– Masters 25
March 20, 2018
Commander [EDH]: 3.75
Ratings are based on a 1 to 5 scale.
1 is bad. 3 is average. 5 is great.
I’d just like to say, aside from any discussion of Masters 25 in a gameplay sense, I absolutely love the idea of watermarks that indicate which set the card originally came from. One of Magic’s greatest assets is its long history and its pedigree, and Wizards should take advantage of that more often. I don’t think people will be intimidated by the length of that history, if you present it right – you have the chance to become part of something that set the bar and is ongoing now!
Hell’s Caretaker has an undeniably powerful effect, despite its relatively high cost. Four mana on a creature which you can’t use the same turn without the use of other cards is a little high for the more cutthroat settings, but if you can keep the Caretaker in play for any length of time, any opponent will have a very hard time keeping up. You can even turn the additional cost of sacrificing a creature into an advantage by using things like Brindle Boar or Reef Worm, rather than the obvious random Saproling or such.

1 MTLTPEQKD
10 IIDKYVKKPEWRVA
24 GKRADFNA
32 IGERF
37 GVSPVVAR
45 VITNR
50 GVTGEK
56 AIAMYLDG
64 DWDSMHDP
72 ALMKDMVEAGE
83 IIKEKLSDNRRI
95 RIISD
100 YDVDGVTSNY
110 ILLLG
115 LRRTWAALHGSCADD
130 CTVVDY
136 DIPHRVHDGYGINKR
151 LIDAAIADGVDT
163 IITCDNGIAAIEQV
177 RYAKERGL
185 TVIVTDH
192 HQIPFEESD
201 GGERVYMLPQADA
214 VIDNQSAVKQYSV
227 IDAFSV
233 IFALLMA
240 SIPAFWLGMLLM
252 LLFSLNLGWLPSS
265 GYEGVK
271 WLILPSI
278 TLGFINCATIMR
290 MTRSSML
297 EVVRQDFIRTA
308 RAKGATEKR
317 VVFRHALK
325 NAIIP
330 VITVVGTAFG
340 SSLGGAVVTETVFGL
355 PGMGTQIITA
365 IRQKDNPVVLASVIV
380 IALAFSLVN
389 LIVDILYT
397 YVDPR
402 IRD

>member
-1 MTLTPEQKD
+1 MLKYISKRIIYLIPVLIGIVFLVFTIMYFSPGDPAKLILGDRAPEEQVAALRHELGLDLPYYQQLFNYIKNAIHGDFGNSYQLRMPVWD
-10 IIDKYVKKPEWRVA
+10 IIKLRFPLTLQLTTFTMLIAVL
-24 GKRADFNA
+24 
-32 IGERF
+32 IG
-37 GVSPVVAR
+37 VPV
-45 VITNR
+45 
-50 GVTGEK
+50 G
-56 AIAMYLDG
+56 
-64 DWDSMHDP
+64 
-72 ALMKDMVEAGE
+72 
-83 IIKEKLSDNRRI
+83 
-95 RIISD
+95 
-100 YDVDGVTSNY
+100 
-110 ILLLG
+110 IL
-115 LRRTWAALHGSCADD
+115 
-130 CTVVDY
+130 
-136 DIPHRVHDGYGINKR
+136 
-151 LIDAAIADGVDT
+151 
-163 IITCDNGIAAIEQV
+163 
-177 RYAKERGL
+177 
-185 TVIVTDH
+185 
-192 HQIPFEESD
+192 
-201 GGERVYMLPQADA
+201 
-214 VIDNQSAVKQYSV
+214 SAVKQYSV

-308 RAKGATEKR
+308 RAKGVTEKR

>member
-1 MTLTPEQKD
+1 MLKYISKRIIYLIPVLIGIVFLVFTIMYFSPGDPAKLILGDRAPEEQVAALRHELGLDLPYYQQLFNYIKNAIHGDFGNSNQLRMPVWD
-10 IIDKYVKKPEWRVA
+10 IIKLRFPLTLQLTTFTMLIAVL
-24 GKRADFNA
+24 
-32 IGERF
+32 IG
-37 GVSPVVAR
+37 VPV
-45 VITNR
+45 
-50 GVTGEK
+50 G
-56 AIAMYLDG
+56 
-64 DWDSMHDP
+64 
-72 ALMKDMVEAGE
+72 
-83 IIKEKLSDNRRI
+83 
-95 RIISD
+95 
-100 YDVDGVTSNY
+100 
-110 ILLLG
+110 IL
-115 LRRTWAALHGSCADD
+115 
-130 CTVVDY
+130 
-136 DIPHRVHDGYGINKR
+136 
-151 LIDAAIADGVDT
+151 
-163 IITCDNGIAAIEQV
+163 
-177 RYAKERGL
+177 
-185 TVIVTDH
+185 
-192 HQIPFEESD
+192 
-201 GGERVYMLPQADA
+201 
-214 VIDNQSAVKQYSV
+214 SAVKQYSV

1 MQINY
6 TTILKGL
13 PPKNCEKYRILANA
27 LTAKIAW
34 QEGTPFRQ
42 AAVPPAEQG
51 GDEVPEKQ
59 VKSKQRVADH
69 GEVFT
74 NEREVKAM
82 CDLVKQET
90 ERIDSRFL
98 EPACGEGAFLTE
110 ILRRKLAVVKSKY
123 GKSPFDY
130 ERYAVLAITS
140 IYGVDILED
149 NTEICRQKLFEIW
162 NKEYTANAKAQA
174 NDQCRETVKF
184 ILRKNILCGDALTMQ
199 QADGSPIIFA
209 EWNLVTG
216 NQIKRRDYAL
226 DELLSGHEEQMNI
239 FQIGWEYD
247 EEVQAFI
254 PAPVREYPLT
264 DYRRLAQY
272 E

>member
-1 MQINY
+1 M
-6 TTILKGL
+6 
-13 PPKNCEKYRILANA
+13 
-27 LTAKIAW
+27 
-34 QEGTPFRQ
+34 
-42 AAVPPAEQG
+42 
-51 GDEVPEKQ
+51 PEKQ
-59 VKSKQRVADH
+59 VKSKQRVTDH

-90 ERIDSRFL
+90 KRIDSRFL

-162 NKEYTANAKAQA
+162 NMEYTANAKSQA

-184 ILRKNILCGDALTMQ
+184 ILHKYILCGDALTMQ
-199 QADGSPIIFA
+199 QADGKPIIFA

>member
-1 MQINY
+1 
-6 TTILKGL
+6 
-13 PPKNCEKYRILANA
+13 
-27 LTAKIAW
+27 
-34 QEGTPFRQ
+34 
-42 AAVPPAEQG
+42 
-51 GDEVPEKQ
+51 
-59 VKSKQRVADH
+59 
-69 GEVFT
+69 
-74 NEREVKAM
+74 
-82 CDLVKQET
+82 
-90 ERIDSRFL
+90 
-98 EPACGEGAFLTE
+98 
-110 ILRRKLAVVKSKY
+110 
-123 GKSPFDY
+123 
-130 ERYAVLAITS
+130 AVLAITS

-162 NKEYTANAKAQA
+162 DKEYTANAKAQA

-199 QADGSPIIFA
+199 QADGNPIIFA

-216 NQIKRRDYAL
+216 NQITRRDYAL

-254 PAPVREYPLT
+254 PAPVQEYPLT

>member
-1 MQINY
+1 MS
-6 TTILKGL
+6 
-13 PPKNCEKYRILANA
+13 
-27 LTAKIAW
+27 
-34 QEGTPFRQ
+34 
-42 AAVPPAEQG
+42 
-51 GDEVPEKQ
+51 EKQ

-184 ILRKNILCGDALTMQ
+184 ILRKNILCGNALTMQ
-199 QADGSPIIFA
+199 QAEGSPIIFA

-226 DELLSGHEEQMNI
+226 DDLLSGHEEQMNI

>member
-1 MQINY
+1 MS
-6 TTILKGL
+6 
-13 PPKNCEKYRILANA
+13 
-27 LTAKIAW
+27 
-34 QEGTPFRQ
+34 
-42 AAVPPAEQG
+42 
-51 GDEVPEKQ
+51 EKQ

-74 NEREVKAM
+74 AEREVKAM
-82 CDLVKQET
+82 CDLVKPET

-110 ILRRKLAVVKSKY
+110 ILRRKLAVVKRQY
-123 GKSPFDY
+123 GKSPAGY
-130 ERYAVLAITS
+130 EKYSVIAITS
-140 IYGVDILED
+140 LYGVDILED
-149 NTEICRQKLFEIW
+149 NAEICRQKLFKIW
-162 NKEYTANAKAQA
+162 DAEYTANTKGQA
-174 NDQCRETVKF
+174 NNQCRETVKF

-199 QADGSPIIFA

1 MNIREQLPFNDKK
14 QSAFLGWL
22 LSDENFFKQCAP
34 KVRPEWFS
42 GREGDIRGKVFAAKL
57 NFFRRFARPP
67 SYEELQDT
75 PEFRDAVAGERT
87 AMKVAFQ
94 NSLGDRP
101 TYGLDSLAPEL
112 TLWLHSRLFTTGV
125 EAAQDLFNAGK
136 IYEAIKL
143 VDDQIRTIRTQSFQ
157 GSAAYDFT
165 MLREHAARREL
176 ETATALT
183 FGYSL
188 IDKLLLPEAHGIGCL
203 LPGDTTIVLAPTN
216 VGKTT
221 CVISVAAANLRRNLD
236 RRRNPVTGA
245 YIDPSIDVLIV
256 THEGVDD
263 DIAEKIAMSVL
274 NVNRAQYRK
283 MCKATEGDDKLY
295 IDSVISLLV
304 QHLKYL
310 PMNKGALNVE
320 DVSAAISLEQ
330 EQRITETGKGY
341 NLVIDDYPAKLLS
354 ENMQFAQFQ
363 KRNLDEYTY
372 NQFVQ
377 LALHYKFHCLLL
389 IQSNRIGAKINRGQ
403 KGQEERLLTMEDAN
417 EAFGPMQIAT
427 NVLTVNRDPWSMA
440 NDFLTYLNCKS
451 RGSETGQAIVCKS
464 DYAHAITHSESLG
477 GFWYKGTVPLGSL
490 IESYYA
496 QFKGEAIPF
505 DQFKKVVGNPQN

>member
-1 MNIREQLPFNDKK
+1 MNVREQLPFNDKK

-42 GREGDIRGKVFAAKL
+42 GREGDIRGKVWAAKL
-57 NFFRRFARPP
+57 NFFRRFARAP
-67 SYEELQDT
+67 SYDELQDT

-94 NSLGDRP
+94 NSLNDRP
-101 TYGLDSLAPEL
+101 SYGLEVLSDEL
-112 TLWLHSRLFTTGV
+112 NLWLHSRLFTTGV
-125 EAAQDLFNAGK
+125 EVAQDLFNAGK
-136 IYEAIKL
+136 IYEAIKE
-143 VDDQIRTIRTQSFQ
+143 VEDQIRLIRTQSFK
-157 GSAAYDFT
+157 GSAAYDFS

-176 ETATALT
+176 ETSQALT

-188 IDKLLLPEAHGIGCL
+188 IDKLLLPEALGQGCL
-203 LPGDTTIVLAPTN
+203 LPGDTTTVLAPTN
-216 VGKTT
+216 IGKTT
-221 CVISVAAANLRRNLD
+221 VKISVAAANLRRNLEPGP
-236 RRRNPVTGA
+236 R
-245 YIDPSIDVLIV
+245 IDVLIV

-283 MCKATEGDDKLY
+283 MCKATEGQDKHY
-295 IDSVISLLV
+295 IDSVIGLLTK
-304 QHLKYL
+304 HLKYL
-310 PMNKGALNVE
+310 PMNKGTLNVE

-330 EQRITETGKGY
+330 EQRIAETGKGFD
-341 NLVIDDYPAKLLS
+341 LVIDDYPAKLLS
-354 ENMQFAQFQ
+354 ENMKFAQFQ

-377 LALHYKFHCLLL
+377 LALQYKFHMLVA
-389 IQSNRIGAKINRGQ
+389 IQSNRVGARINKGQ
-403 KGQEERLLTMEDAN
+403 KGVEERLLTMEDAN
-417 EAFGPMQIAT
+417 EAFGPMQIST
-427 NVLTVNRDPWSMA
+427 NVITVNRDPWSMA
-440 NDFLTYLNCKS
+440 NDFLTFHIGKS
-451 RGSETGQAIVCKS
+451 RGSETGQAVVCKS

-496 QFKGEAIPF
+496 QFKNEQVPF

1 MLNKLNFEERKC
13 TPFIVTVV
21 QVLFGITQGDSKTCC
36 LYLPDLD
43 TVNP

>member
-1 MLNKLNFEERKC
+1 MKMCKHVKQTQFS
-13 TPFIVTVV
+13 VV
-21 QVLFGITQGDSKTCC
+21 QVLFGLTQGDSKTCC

The fun thing about the Masters line is I get to see cards that were lost to time and I was unaware of their existence. Hell’s Caretaker is one such card. Golgari is my favorite guild to play, so sign me right up. Being able to sacrifice a creature to revive another may sound like parity, but in the right deck there is no down side. Sacrifice a Viridian Emissary to grab a creature you milled with Grisly Salvage. With a Grave Pact out, sacrifice an Abyssal Gatekeeper to revive a Fleshbag Marauder. This guy supports so many strategies.
Hell’s Caretaker’s greatest flaw is his speed. Fortunately Dark ritual also just got reprinted. Only having 1 toughness means he is easy to deal with. The 1 power is a bit moot since after the first turn Hell’s Caretaker will probably perpetually tapped. I can’t imagine a Meren EDH deck not running a copy of this guy.
While you need to wait a whole turn for this to come online, Hell’s Caretaker offers an extremely powerful ability: reanimating a creature for no mana cost, by sacrificing another. It’s both a sacrifice outlet and a reanimation strategy in one horrifying package, though being a 1/1 with no way to protect itself is a bit of a drag. It’s way too slow to ever be played in a constructed format, but being able to chain together all sorts of delightfully synergistic effects in more casual settings ensures Hell’s Caretaker can keep doing its thing. (Also note that you can sacrifice itself to its own ability, if you have no other creatures you want to use it with.)
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